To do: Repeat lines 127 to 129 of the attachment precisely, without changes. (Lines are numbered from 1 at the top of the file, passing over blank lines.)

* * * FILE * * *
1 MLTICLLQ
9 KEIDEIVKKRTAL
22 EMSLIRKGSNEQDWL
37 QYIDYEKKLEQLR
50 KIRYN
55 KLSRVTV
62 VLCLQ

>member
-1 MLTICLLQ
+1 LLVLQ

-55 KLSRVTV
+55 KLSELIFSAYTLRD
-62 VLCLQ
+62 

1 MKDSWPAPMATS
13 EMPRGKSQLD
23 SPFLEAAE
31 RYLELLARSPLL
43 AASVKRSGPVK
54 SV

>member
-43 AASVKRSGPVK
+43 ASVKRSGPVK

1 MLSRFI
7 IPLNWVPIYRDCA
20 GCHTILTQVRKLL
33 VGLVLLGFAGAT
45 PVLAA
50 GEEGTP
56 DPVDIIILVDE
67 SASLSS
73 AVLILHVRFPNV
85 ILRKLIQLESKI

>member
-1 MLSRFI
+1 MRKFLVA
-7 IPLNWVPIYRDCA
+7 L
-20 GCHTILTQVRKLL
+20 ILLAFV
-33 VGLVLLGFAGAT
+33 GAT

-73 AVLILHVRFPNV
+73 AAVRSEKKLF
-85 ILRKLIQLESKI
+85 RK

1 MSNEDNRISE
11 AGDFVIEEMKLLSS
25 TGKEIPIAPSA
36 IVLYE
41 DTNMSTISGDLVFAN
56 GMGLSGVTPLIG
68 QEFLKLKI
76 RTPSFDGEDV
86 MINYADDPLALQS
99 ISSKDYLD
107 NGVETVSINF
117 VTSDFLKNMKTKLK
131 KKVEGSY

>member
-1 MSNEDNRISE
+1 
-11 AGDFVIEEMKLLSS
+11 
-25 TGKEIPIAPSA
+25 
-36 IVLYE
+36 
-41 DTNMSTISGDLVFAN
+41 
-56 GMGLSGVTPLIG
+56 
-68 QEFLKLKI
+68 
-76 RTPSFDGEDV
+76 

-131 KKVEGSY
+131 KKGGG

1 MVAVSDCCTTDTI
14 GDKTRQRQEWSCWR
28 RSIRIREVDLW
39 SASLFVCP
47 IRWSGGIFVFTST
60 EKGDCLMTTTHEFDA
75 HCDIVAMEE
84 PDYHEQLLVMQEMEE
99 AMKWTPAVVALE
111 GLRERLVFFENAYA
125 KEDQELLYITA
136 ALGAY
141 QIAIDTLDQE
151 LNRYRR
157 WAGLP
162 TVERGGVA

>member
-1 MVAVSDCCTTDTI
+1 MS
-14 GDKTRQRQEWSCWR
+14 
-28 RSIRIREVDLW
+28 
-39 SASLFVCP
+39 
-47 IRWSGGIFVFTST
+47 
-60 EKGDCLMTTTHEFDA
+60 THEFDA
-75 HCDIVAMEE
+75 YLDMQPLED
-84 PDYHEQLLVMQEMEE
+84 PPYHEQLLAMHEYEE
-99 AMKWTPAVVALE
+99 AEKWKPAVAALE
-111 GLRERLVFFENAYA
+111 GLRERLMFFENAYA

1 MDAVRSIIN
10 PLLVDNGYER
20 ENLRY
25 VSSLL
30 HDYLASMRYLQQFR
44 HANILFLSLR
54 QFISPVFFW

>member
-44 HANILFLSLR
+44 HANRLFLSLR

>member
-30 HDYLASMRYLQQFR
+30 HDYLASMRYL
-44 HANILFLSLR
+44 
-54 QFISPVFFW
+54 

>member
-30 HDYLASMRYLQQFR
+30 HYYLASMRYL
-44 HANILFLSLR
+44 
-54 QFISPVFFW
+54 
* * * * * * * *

-30 HDYLASMRYLQQFR
+30 HDYLASMRYL
-44 HANILFLSLR